The city of Takoma Park, Maryland granted a waiver to its strict Nuclear-Free Zone Act this week in order to use Hewlett-Packard computers in its city library. The city of Takoma Park has been nuclear-free since 1983, meaning that the city is prohibited from supporting companies that work with US nuclear weapons production. HP is on this list of prohibited contractors, so when librarians received the shipment of new hardware for the library's computer learning center, they packed them away and awaited the Nuclear-Free Takoma Park Commitee's decision on the matter. The Committee denied the waiver for the equipment, but was overridden for the first time ever in a vote by city officials.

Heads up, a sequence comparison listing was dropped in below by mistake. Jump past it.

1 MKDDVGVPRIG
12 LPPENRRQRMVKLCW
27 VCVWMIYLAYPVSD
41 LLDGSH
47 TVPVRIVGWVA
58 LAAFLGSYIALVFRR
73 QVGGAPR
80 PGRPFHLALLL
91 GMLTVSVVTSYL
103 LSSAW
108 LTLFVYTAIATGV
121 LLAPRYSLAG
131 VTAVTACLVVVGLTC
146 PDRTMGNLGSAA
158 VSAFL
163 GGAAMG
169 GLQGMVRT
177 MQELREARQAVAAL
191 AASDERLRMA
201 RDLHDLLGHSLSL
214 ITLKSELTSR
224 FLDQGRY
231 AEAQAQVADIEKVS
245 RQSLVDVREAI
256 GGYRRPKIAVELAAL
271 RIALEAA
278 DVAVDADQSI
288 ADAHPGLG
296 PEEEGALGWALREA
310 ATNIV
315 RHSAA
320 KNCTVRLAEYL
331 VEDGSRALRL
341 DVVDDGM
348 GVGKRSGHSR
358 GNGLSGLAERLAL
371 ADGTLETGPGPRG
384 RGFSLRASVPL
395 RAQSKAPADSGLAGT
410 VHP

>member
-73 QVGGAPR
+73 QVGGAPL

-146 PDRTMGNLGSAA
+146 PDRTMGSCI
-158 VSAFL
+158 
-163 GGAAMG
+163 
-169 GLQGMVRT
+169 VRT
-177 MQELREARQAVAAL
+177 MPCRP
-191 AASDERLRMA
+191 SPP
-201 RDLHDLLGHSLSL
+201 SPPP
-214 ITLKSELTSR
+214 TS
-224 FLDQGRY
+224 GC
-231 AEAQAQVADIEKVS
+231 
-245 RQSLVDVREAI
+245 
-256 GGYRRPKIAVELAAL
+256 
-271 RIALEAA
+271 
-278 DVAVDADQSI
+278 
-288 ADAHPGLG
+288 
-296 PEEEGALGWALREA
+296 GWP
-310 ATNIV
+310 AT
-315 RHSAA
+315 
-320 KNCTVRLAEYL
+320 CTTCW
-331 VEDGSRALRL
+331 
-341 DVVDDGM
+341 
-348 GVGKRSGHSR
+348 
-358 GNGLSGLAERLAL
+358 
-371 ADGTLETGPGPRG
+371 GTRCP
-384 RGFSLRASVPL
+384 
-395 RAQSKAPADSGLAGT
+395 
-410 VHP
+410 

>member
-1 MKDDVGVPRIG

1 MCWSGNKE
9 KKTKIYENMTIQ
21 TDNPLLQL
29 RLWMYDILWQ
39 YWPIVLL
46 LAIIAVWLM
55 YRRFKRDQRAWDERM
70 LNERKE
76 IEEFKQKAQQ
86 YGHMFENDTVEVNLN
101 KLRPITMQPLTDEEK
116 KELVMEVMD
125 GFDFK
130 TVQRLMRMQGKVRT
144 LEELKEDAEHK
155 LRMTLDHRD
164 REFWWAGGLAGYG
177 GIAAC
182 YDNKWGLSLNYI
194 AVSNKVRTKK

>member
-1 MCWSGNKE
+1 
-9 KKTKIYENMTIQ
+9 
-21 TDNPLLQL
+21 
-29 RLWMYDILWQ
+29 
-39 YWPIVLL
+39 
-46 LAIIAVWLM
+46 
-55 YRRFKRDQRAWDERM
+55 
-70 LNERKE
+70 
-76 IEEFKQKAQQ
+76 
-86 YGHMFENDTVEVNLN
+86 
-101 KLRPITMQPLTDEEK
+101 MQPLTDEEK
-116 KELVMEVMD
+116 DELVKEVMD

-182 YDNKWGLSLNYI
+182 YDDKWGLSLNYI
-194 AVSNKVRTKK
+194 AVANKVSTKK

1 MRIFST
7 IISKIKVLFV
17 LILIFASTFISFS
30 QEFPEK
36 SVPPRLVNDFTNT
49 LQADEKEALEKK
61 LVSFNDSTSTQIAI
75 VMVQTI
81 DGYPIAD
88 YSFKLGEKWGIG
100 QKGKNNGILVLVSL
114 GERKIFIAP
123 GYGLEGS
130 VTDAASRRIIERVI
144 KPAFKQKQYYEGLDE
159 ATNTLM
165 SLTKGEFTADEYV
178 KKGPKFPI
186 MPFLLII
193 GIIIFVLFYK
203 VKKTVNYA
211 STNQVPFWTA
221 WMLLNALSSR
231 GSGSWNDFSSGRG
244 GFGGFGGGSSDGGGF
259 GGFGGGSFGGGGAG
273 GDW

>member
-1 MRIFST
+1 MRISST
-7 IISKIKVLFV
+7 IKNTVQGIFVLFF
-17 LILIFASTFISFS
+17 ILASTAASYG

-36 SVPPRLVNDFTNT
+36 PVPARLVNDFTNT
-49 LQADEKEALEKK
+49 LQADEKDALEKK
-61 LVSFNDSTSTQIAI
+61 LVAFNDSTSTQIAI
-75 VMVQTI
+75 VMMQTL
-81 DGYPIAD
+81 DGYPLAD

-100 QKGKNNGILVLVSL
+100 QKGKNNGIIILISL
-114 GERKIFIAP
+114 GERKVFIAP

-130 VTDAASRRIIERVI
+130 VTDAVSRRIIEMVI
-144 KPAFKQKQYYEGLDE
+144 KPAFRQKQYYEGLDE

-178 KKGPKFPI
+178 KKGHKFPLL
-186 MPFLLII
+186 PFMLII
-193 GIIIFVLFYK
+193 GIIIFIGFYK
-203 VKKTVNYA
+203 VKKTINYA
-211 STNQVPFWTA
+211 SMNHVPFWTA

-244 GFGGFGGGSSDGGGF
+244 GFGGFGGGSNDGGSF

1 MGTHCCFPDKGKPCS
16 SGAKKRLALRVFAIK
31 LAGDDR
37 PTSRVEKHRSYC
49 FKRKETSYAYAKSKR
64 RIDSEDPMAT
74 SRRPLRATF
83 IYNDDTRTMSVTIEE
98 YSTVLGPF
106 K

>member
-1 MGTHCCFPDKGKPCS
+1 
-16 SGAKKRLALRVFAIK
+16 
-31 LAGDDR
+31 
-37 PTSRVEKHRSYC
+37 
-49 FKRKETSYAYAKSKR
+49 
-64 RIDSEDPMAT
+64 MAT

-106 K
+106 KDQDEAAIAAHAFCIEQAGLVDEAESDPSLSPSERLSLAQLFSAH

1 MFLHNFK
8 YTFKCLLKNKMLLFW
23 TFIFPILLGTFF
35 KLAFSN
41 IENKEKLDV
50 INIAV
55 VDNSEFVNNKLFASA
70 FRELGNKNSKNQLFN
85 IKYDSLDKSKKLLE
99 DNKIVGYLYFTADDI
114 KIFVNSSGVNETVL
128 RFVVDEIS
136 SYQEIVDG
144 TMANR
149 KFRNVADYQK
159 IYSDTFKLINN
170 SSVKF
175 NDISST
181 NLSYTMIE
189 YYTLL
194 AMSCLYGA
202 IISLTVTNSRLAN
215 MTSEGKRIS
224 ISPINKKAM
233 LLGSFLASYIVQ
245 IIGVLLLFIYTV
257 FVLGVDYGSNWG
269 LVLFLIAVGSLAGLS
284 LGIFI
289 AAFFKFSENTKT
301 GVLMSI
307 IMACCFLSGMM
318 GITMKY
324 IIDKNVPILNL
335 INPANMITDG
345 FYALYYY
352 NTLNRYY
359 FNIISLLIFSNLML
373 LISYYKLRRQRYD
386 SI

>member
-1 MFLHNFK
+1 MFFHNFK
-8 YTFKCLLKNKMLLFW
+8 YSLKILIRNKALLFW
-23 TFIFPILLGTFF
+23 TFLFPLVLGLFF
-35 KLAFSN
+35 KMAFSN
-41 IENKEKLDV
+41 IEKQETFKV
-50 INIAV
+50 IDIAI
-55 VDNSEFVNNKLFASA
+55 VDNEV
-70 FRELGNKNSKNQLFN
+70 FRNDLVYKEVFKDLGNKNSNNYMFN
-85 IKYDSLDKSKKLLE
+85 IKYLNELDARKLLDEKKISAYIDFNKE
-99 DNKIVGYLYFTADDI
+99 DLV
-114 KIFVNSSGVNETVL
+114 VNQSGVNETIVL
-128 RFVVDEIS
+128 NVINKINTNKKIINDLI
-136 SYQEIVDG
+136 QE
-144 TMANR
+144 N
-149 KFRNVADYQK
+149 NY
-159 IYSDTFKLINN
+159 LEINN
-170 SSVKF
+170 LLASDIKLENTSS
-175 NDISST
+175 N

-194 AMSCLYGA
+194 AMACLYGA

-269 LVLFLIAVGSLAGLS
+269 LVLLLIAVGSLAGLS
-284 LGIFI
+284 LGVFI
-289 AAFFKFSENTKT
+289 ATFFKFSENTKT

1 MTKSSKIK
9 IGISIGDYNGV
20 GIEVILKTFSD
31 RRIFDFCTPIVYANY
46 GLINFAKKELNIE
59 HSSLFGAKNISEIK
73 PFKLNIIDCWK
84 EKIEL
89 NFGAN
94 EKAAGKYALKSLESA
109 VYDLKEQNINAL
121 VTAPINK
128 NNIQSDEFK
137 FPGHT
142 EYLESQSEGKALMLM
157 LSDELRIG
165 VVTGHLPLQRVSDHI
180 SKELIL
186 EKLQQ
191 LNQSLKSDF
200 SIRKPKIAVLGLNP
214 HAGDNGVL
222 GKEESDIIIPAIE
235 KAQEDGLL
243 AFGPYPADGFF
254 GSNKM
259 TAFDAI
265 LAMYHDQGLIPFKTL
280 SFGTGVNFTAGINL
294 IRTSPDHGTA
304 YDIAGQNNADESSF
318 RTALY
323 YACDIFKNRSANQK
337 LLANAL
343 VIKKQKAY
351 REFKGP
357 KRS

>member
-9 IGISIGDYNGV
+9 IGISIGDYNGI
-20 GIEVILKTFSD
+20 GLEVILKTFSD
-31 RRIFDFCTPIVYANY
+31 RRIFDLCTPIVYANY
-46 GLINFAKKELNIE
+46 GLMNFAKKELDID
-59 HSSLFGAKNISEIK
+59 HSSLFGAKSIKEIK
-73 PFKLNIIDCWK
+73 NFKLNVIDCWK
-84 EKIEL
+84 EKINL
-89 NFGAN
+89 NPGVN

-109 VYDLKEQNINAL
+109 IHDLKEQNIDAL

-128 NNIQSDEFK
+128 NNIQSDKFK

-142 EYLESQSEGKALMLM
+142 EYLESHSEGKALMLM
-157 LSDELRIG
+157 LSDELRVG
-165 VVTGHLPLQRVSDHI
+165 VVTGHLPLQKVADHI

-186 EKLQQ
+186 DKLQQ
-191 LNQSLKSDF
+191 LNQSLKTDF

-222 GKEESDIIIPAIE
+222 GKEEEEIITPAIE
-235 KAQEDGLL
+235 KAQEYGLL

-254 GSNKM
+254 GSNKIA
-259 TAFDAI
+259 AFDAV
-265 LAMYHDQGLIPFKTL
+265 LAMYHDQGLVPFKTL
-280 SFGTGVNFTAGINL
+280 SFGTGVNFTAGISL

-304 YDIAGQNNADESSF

Mayor Bruce Williams (D) supported the waiver, saying that "it would have taken too much time and money to find an alternative to the computer system" The Washington Post reports. Some citizens disagree with the decision to use the HP computers, citing concerns that the city is relaxing its stance on keeping Takoma Park nuclear-free, but city officials think that the Nuclear-Free Zone Act itself needs to be reevaluated because of enforcement concerns. Post-September 11th security makes it difficult to discern which contractors work on nuclear weapons projects, and the Committee's list of prohibited companies hasn't been updated in about a decade. Going forward, Takoma Park may see a flood of new technologies if the act is, in fact, altered.